This is highlighted in the second creation story. The parallel passage to 1.26-28, Genesis 2.15, reads “And the LORD God took the human and put him in the garden of Eden to work it and keep it.” The word here we translate as ‘keep’ is a verb form of the noun shomer, which represents the concept of legal guardianship. To “be shomer” over someone or something means you are legally responsible for its protection, safety, and wellbeing. In this association, the earlier word, “work”, also takes on this protective concern. While perhaps foreign to our sensibilities in this age of industrial farming, historically, working the land included not just clearing it and breaking it, but also turning the soil, fertilizing it, weeding it, rotating crops, and leaving land fallow to help it recover. And so, if we allow the Scriptures to interpret and inform themselves, we find a very different spin on “dominion” than what came to be the norm in the industrial world. Again quoting Harper:
This is what ‘very goodness’ looks like: all humanity living into its call and capacity to exercise dominion. It looks like governance that honors and stewards the image of God in every corner of the earth and stewards the rest of creation with care and protection. This is God’s intent. This is what the Kingdom of God — the rule of God and governance of God — looks like. This is the very good news! (The Very Good Gospel)
Harper’s connecting dominion with shalom resonates strongly with both the logos theology of the Christian East (which mean that it finds a solid home within historical, orthodox, Christian teachings), and the understanding of Creation proposed by Indigenous theologians as being consistent with Indigenous worldviews. On this latter point, Randy Woodley writes:
Many Native Americans understand the wisdom of living out shalom because it is a parallel concept of the harmony way of living that was given to our own people. We see harmony reflected in creation. We notice our own hearts have power to align with God’s intended ways of living. We know, as all people know, to honor the Creator and treat others in the way we want to be treated. (Shalom and the Community of Creation)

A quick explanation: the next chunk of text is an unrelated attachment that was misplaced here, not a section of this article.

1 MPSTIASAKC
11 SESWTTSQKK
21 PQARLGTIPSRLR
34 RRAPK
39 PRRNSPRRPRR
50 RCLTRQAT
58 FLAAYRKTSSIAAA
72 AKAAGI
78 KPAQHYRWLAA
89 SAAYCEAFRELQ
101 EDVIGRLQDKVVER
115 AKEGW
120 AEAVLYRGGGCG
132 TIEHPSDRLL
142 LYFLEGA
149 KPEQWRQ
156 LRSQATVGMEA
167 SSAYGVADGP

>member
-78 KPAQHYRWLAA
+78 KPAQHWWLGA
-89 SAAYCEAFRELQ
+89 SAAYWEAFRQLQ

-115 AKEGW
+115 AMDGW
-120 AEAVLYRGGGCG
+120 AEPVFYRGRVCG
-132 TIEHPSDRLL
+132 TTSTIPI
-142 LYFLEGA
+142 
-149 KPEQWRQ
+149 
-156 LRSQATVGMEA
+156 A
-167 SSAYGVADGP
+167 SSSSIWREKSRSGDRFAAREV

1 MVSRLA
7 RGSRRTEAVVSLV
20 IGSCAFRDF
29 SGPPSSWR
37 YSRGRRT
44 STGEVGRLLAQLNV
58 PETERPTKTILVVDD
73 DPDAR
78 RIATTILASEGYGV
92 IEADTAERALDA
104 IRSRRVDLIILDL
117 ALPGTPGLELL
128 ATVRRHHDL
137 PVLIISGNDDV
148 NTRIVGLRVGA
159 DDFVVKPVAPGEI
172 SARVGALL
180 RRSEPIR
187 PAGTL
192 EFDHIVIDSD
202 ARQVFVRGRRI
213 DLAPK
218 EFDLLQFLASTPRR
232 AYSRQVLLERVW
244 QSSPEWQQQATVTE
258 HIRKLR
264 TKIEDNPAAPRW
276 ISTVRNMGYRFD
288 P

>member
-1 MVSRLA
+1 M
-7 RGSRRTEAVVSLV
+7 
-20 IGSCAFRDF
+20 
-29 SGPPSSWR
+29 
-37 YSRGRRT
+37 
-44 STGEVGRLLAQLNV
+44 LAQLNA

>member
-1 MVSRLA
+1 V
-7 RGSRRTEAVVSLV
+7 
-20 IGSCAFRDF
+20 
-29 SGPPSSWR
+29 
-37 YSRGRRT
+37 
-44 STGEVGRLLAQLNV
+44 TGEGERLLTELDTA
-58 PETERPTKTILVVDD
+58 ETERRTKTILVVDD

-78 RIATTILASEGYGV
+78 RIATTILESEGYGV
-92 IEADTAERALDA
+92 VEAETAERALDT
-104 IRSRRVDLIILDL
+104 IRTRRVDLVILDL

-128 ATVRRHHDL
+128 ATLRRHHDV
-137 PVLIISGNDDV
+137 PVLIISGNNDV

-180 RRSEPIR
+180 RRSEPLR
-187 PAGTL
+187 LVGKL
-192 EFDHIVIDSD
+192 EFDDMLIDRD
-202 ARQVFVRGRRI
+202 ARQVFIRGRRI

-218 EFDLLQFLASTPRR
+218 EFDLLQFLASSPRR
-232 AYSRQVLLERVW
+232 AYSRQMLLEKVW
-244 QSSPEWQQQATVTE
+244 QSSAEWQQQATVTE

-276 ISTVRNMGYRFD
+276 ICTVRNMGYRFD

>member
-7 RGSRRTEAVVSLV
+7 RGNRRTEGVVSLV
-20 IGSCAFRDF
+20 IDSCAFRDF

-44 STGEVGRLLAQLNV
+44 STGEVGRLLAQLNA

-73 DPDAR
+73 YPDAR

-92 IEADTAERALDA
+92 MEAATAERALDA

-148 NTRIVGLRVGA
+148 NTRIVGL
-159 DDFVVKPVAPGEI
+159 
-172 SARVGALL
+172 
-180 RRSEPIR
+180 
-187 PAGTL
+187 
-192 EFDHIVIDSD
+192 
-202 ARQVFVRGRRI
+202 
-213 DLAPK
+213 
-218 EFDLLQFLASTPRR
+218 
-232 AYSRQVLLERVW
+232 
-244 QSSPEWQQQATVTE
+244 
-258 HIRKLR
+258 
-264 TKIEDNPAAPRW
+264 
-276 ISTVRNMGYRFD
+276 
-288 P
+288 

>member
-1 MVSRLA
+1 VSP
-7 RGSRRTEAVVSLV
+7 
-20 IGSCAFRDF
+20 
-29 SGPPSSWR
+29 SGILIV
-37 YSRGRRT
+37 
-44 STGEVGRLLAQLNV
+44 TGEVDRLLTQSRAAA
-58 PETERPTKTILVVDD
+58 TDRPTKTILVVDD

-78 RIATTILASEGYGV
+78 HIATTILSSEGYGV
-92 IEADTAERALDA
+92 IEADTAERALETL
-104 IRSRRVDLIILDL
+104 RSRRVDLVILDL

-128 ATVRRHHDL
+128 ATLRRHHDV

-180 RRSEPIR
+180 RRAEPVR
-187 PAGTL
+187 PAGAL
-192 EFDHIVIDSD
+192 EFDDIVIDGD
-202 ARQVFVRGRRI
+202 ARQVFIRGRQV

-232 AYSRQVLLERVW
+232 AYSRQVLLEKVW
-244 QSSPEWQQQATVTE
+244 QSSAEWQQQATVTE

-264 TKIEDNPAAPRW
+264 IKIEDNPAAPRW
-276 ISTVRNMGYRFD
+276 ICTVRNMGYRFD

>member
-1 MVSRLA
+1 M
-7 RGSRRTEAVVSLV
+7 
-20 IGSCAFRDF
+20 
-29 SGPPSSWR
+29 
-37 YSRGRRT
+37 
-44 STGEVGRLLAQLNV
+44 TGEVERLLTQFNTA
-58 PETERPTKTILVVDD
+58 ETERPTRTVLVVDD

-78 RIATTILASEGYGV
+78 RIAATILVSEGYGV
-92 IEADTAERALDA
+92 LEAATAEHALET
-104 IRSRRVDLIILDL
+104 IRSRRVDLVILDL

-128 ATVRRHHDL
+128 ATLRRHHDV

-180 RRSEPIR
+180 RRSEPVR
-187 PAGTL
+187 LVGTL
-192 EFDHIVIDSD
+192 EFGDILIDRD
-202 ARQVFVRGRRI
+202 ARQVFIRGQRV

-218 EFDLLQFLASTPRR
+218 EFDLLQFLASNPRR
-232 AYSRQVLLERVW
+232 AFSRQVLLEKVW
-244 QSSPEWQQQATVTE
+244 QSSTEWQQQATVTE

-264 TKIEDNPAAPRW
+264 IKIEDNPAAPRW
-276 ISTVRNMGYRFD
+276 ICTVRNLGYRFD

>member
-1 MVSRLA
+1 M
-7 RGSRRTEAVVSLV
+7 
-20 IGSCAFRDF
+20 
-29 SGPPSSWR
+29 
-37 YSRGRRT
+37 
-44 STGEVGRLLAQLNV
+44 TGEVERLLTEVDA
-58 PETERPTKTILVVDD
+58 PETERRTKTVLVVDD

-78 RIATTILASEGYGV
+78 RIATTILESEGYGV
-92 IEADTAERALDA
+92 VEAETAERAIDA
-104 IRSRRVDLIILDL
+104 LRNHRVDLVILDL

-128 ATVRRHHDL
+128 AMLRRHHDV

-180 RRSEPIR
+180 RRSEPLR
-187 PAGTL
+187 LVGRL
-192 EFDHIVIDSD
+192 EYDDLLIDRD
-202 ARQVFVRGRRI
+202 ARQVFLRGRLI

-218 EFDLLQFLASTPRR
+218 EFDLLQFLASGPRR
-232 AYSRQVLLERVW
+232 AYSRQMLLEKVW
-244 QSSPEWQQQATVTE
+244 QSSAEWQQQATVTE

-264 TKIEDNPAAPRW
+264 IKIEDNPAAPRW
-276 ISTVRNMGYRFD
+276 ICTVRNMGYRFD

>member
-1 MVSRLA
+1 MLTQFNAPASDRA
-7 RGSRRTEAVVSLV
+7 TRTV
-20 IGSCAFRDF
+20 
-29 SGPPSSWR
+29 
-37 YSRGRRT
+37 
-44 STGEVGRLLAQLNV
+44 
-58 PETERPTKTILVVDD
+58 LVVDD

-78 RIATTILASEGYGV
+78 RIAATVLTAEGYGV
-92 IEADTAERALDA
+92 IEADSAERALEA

Later, he writes, “Living out shalom means taking into account all of creation in reciprocal relationships and learning from creation as object lessons for understanding God’s shalom provision.”
What such perspectives of creation tied to shalom do is suffuse our understanding of the world around us with wonder and thanksgiving. Yes, creation is a wonderful gift for humanity. But the proper response to receiving a gift is not “Take it. Rape it. It’s yours” but to take care of it. Anything less is ingratitude.
To summarize all this, here are the main points to take away from this discussion:
- The Genesis story ties human ‘dominion’ over the earth to our status as representative images of God in the world, and to our vocation to tend to and care for the earth.
- The duty to care for the earth establishes a relationship of protective responsibility for creation that is in keeping with the Biblical ethical ideal of shalom, the wholeness of God’s peace.
- The appropriate response to receiving creation as gift is gratitude.
The next post will shift from attitudes towards “the land” in general to Christian attitudes to specific lands. I will leave this post with some beautiful and spot-on words from the Potawatomi botanist Robin Wall Kimmerer: “If all the world is a commodity, how poor we grow. When all the world is a gift in motion, how wealthy we become” (Braiding Sweetgrass).